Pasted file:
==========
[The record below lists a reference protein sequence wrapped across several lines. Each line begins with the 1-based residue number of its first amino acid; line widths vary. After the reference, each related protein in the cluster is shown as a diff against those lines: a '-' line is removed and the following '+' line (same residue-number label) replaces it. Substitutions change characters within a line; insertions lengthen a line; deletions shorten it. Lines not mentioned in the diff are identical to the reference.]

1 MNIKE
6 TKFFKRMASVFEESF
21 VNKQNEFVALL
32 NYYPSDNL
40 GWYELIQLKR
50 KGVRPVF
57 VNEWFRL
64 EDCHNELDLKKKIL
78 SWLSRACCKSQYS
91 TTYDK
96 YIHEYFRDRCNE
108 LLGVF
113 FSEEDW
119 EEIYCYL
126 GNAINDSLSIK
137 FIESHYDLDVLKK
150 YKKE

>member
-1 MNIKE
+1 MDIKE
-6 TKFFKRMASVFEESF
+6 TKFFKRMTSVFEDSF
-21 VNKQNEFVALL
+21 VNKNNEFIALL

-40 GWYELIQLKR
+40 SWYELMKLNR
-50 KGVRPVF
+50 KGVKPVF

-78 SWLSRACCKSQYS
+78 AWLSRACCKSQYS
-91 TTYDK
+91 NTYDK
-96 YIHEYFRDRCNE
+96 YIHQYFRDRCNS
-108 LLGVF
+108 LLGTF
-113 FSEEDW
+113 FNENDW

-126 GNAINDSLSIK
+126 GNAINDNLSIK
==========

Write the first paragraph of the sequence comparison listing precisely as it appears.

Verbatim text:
[The record below lists a reference protein sequence wrapped across several lines. Each line begins with the 1-based residue number of its first amino acid; line widths vary. After the reference, each related protein in the cluster is shown as a diff against those lines: a '-' line is removed and the following '+' line (same residue-number label) replaces it. Substitutions change characters within a line; insertions lengthen a line; deletions shorten it. Lines not mentioned in the diff are identical to the reference.]